A journey building drones and ROVs and other open hardware and Arduino based stuff
Over the last 2 weeks I completed the assembly of the Arducopter, which is now just waiting to be taken out and tested with a bit of space around.
This was a pic of the final result, but let’s go through the other steps of the building process.
After the soldering of the power distribution board and assembling the motor’s arms, the next step has been assembling the frame.
The process was pretty easy, but a bit longer than I expected expecially because of all those little screws that kept falling off. Also I had a bit of problems trying to fix both the APM and the received to the frame. At the end I just fixed the receiver with a zip tie, but not the APM.
Here the timelapse of the frame assembling part:
One week later, I went with the assembling: I routed all input and output wires, and mounted the APM on the frame.
I decided to fix the APM to the middle plate, by taping with a double-sided foam tape the APM2 case (and making sure it doesn’t fall off by using some zip-ties). I had a bit of problem fitting the APM in its case because the pins used to keep the daughterboard were too high and were interfering with the top of the case, so I had to cut them off.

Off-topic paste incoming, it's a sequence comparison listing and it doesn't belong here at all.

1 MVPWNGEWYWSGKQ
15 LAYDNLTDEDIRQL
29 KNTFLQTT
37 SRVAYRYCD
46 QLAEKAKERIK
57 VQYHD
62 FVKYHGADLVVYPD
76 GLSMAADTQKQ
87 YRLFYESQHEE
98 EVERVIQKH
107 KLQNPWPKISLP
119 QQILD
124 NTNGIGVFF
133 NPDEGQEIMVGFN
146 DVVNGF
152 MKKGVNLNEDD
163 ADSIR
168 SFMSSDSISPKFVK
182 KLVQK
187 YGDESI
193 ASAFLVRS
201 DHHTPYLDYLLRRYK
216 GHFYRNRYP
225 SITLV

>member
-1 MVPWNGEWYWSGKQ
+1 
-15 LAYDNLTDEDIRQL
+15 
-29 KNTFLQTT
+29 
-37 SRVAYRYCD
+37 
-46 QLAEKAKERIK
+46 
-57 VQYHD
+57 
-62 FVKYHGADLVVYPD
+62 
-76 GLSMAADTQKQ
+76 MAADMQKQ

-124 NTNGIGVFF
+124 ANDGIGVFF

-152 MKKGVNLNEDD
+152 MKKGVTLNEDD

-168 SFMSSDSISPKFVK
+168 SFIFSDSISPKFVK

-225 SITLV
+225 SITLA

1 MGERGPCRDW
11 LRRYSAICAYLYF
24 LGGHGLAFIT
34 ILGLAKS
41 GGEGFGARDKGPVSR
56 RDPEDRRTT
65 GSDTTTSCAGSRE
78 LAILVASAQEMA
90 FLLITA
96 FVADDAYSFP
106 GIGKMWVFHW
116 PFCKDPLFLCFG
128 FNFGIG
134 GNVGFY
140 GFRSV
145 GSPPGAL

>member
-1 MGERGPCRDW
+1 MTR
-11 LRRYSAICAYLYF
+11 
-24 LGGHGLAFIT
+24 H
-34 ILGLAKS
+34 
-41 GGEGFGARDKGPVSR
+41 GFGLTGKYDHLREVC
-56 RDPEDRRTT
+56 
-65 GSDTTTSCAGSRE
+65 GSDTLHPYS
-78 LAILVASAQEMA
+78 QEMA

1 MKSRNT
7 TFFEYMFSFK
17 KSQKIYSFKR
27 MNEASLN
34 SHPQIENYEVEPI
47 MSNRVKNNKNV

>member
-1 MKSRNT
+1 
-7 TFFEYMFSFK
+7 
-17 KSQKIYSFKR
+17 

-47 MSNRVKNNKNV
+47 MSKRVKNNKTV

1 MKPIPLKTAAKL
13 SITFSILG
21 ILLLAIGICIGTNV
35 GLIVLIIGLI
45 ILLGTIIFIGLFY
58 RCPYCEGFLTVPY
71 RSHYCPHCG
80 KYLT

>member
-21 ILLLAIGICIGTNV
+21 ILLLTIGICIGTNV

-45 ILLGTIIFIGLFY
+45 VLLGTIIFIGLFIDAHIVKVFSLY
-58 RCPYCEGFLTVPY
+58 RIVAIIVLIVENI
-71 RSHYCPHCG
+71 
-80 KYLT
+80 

I attached the receiver on one side of the top plate, so that it doesn’t cover the GPS.
Here the time-lapse of that part, too.
Before going to the firmware upload process, I wanted to get all the hardware parts ready, and the last bit missing was propellers balancing and assembling. I found out that in one of the bags I had 2 CW propellers instead of one per type: I’m glad I had ordered 4 bags of props instead of just 2. I tested for balance in props using a paper clip and some normal tape.
As usual, the raw unedited timelapse of that part:
And then it came the time to upload the firmware, to do the calibration of radio signals, ESCs, to verify the right direction of motors and checking the chart of sensors were moving in the right direction.
The bench power supply I did turned out to be very useful for testing and calibration.
Nothing strange to report during this phase: also the ESC calibration, which usually is pretty complicate and is causing us a lot of pains in OpenROV, was completed successfully at the first attempt.
The last steps included mounting the props and sticking a hi-reflective orange sticker to make the front arm.
After everything was assembled, I tried taking off indoor (was already pretty late and dark, and didn’t have battery for the radio transmitter).
At the beginning you can see the copter tilting always on the same side, the back arm: that was caused by the motor turning in the wrong direction: I switched the motor wires and immediately the quad started to hover just a bit.
The yaw was working perfectly, but when I tried raising the throttle and actually taking off, the quad was drifting a bit on the side. This could be caused by a few reasons:
Some in-flight auto trim is needed, but first I’ll have to check for tilted or bent arms, and try to re-calibrate the accellerometer on a flat surface.
Here is a video of my first flight:
What you have seen here were just some raw unedited cuts of the assembly time-lapse. When the copter flies I’ll make a nicer (and shorter) video with all the steps.